WASHINGTON -- A shudder went through the municipal market last week, but it shouldn't have.

The quiver came over the market after a Public Securities Association official warned a dealer seminar that a provision in the Securities and Exchange Commission's proposed disclosure rule could bring trading in some bonds to a halt of issuers failed to provide promised information.

The amendments proposed by the SEC would bar dealers from underwriting bonds unless an issuer pledges in writing to provide ongoing disclosure to a nationally recognized repository.

But the measure also contains a provision requiring dealers to "review" information issuers have pledged to provide before advising their secondary market customers to buy or sell bonds. The provision is a catalyst that could set off a chain of events that would halt trading in some bond issues.

If an issuer did not provide financial information promised earlier, then the dealer couldn't review it and, therefore, couldn't recommend the issuer's bonds to a customer.

The market should not have been surprised by the likely domino effect of the provision.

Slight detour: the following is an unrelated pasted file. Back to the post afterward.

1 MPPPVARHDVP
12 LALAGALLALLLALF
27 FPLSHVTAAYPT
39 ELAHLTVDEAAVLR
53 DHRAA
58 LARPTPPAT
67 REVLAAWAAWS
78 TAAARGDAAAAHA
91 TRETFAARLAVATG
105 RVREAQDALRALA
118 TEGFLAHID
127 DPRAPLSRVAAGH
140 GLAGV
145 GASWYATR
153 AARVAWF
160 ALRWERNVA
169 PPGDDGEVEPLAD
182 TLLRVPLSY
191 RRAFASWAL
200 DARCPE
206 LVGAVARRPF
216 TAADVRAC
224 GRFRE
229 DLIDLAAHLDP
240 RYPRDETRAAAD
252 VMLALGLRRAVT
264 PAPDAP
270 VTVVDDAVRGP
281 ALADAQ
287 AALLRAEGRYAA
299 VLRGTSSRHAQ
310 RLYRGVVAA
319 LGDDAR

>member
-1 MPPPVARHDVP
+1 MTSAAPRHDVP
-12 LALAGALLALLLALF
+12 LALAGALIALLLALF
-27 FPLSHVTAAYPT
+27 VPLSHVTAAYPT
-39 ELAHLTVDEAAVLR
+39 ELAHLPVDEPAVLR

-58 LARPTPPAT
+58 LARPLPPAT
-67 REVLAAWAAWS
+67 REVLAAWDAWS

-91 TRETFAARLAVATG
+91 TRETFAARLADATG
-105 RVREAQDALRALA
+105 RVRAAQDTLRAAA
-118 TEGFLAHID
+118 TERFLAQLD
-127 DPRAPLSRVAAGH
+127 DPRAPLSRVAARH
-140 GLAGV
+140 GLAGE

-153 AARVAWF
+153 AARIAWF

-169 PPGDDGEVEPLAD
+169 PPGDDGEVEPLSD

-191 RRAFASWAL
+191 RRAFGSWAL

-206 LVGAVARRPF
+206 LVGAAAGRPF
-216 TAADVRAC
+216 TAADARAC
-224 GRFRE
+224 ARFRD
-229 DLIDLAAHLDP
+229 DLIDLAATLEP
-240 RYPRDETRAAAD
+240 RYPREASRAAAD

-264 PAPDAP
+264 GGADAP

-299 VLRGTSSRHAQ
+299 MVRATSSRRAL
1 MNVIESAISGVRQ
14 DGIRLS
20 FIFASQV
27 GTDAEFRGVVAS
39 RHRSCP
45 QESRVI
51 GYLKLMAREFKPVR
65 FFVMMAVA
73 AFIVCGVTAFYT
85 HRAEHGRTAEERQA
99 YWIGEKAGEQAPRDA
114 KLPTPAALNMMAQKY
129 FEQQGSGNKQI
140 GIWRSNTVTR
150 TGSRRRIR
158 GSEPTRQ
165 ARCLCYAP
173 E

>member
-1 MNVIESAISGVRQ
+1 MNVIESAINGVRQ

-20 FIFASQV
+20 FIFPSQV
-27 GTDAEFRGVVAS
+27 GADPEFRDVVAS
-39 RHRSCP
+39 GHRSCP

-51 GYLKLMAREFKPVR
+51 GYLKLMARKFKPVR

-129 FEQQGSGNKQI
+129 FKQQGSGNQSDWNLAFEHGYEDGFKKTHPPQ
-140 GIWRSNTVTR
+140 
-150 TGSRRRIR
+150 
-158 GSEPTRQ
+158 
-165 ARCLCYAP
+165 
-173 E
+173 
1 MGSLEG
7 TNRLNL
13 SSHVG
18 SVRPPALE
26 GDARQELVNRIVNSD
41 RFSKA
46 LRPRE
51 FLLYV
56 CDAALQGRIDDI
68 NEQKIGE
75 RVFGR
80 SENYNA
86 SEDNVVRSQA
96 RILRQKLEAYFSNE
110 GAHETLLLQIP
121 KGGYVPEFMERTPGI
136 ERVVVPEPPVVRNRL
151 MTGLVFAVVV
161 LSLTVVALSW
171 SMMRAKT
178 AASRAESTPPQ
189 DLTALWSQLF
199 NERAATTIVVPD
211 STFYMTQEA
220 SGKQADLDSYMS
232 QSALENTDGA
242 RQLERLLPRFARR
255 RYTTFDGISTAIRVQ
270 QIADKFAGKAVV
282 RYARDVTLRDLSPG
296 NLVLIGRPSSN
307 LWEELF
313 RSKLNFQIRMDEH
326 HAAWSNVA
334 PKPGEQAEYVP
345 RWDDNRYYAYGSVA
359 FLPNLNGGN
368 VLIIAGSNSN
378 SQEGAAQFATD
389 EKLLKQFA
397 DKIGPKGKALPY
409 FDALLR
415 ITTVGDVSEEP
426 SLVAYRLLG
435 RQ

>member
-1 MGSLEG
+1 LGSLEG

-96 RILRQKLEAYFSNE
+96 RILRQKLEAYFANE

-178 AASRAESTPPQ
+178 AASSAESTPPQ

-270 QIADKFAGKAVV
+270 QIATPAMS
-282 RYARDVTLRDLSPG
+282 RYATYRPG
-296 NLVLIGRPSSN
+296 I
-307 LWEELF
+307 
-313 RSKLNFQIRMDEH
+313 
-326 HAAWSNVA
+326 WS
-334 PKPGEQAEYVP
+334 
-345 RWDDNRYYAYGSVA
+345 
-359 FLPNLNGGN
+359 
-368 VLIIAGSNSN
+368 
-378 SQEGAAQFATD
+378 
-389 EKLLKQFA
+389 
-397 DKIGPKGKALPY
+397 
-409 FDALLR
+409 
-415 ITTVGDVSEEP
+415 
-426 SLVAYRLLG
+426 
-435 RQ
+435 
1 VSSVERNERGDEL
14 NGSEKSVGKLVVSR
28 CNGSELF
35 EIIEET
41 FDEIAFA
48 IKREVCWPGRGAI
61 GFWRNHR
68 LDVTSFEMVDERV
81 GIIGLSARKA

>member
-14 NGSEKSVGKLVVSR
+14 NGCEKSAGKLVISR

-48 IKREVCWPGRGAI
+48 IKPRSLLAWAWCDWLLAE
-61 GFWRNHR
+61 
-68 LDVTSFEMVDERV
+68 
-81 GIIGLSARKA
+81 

Since the so-called Tower amendment prohibits the SEC from regulating states and localities, the agency has made it clear for more than two years that it intends to use a "carrot and stick" approach that would force dealers to extract from issuers the information that investors need.

If dealers don't get the information, they won't be able to sell the bonds and the issuer, in effect, will be locked out of the market.

Frightened by the prospect of losing business, some dealers are looking for ways to get the SEC to water down the rule. At the seminar, one dealer suggested that the SEC require dealers to tell investors only that an issuer had failed to provide information promised rather than bar the dealer from recommending the bond.

That's a bad idea.

The SEC's disclosure proposals will go a long way toward ending some abuses that have plagued the municipal market, in particular the failure to disclose to investors the risks of some bond deals and the lack of information about changes in the financial status of some issuers.

The SEC should refuse to make any changes that weaken the goal of forcing dealers and issuers to supply vital information to investors.

And, rather than shuddering or looking for ways to get around the tough new requirements, municipal dealers should start working immediately to set up the procedures needed to comply.

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